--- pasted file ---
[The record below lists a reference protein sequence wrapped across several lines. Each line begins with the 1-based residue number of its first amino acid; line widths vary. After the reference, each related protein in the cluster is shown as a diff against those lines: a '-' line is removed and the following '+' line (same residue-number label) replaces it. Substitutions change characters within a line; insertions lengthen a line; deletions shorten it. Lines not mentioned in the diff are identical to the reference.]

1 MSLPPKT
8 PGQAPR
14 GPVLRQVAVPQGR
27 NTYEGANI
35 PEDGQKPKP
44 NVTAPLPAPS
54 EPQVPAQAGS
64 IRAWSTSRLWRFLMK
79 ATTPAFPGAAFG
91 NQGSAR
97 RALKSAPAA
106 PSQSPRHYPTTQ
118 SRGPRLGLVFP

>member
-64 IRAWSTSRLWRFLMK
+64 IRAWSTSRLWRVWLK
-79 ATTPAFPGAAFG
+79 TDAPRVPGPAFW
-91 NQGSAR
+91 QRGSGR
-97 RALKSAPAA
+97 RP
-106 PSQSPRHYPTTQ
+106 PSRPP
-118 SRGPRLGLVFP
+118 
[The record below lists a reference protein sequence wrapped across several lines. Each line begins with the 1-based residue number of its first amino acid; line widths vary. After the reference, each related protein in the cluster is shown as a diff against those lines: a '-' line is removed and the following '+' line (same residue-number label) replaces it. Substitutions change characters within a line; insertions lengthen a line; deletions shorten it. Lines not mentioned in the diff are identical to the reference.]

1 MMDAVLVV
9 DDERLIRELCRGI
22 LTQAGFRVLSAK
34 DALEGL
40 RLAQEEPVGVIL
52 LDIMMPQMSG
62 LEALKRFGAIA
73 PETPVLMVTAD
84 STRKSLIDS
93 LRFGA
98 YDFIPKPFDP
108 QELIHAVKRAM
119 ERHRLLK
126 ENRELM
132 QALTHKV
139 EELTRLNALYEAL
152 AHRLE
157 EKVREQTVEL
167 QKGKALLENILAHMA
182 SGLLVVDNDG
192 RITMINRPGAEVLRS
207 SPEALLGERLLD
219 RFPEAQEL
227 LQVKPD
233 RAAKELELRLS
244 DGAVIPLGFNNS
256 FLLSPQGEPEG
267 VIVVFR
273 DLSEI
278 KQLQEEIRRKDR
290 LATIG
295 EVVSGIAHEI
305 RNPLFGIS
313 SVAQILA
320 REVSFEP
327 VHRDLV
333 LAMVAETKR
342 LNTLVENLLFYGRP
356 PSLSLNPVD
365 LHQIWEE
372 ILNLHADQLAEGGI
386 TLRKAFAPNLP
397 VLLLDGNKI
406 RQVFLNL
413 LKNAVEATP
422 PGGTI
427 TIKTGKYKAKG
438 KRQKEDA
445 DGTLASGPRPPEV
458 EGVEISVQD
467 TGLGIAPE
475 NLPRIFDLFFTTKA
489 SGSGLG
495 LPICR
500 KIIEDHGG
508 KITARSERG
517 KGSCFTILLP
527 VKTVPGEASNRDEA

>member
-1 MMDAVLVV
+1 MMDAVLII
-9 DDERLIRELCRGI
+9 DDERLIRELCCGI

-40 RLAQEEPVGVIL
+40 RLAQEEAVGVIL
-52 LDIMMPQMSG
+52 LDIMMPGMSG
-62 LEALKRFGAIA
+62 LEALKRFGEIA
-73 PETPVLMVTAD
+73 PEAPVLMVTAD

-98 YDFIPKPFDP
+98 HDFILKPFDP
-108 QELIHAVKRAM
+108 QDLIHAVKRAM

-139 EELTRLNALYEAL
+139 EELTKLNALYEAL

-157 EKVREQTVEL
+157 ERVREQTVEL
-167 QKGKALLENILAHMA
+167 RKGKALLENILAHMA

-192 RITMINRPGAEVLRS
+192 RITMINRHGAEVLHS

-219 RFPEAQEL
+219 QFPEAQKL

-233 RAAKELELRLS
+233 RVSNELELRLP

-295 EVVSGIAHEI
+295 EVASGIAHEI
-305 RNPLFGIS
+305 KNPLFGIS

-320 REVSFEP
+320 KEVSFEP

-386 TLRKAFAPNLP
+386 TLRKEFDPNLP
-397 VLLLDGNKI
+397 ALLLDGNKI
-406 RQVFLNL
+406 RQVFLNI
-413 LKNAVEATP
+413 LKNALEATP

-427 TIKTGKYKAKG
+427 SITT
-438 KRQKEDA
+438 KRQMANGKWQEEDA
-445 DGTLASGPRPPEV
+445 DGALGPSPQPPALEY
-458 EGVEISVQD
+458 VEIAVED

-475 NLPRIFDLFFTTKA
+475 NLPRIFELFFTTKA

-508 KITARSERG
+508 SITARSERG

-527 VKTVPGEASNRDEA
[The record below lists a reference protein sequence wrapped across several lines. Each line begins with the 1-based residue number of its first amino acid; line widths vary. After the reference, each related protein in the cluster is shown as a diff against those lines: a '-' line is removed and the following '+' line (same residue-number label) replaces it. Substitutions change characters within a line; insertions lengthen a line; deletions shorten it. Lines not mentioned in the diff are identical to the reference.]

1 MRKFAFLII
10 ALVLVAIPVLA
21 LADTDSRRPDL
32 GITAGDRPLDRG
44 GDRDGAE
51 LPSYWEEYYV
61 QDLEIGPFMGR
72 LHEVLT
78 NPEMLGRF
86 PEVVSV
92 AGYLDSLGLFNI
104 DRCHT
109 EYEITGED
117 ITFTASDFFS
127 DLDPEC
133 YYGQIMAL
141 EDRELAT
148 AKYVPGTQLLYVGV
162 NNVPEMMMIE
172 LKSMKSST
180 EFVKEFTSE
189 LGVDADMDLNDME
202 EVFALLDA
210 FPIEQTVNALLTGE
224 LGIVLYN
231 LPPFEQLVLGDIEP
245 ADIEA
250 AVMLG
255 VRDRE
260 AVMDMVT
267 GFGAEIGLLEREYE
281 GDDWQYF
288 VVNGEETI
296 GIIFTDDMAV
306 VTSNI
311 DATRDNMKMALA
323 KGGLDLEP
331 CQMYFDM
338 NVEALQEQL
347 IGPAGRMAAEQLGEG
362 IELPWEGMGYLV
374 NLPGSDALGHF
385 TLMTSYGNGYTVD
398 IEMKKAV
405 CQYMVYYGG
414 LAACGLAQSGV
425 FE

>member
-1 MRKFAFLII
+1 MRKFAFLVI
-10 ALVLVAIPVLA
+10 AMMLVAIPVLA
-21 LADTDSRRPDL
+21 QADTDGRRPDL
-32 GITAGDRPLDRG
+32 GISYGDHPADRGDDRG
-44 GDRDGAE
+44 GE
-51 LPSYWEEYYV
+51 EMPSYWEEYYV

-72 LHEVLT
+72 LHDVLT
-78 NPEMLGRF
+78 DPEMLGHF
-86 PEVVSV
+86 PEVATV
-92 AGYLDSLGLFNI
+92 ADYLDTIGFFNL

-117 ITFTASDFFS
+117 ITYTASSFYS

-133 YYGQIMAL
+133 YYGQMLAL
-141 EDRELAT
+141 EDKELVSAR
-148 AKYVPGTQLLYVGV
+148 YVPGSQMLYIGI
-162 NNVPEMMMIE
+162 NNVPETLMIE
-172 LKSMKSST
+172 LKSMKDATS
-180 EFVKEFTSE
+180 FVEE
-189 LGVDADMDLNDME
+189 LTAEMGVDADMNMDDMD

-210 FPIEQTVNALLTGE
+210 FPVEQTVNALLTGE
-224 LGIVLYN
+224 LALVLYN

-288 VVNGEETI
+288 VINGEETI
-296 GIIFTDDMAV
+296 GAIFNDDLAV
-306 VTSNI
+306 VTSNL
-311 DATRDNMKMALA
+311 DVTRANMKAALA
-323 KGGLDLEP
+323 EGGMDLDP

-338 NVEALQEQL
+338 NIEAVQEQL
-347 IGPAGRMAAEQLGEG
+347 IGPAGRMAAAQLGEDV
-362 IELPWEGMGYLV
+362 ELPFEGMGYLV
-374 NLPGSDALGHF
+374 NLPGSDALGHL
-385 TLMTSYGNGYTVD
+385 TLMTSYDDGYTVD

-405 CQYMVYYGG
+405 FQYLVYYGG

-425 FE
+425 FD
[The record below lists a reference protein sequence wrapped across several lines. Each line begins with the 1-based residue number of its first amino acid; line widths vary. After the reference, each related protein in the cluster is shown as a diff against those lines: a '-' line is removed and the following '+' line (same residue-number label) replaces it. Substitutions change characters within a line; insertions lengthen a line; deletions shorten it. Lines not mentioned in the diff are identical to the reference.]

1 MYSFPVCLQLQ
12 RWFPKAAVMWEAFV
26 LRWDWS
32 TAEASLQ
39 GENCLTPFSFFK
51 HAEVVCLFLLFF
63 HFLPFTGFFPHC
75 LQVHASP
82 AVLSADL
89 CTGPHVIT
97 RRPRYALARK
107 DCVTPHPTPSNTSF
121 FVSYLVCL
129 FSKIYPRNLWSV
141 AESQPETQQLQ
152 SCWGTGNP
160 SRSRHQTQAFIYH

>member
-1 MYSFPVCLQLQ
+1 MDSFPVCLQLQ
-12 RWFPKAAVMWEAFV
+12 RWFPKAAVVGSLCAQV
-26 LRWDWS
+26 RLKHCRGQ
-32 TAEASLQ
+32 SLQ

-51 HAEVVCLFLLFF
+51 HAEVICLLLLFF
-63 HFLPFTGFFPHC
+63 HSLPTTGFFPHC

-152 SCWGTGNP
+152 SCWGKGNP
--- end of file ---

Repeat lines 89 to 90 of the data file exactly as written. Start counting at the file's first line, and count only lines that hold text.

+1 MMDAVLII
-9 DDERLIRELCRGI